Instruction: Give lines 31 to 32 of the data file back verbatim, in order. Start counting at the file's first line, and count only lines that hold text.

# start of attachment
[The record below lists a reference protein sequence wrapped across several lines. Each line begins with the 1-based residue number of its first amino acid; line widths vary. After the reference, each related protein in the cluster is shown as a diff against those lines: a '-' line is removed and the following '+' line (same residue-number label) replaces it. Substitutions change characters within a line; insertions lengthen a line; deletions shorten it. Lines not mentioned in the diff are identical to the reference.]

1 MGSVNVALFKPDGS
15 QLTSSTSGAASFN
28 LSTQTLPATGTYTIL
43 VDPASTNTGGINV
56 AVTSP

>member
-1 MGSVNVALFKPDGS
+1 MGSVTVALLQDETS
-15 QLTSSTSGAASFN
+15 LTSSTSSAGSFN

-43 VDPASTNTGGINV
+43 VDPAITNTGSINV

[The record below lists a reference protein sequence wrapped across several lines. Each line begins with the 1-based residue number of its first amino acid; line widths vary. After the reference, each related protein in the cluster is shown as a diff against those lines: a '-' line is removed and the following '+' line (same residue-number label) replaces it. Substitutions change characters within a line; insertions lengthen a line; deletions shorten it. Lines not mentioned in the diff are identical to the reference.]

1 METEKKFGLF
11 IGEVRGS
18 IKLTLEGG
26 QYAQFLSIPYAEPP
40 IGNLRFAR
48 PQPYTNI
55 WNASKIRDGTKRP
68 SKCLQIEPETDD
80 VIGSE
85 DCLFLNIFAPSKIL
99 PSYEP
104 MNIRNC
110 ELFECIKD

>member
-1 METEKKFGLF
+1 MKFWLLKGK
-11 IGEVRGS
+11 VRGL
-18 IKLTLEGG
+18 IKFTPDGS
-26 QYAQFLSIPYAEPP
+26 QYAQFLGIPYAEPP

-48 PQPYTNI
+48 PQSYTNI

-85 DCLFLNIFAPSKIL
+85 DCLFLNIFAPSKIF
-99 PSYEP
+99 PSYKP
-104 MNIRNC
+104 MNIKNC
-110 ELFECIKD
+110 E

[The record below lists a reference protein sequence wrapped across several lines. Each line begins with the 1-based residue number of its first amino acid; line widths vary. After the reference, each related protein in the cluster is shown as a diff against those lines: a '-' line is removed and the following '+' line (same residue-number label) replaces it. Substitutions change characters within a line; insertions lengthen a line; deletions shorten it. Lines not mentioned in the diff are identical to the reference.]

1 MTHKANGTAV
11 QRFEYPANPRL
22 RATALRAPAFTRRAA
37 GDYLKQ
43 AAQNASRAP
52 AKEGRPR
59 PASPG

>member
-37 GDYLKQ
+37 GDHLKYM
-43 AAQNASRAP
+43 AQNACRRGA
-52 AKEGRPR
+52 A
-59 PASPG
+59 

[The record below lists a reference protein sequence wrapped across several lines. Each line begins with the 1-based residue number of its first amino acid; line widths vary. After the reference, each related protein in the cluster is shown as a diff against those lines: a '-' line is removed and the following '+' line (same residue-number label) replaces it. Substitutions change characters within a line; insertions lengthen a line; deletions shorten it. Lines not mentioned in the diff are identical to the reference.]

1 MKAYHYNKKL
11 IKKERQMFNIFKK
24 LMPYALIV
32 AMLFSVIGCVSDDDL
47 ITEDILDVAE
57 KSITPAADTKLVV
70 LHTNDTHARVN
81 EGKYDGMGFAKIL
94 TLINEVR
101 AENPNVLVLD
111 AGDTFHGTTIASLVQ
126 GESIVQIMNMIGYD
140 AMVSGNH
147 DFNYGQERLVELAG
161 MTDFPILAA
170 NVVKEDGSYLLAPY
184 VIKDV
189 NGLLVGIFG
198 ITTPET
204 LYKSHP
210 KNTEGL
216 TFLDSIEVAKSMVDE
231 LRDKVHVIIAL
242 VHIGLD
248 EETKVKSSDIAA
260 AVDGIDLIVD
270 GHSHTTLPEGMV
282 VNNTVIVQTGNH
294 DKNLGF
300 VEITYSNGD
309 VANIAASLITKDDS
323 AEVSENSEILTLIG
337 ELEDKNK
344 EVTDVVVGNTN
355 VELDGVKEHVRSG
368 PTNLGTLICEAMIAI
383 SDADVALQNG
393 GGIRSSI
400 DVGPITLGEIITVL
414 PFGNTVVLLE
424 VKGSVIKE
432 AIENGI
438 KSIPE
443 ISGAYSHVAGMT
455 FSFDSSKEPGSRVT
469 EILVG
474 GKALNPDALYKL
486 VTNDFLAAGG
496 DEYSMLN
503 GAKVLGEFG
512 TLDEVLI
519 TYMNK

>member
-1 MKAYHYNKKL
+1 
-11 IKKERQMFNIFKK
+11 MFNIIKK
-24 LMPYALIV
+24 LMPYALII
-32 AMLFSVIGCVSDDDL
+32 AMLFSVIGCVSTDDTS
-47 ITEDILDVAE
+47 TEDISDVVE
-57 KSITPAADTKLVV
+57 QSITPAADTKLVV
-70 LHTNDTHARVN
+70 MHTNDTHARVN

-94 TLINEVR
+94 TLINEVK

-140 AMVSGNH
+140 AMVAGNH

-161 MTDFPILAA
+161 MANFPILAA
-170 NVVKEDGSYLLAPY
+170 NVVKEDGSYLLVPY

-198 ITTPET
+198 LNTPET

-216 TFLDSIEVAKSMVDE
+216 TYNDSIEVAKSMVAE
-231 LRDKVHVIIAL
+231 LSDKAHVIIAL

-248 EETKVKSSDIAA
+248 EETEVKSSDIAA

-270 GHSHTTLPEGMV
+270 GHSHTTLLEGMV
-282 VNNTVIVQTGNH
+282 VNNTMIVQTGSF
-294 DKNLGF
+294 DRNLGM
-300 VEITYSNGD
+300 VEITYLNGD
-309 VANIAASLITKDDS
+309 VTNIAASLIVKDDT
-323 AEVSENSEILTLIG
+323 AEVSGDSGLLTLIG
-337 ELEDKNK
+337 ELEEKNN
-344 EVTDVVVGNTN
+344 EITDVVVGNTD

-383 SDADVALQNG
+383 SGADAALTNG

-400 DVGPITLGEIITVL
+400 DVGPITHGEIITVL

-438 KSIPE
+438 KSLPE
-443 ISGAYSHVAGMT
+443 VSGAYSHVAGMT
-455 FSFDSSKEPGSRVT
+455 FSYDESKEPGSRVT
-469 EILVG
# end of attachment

-11 IGEVRGS
+11 VRGL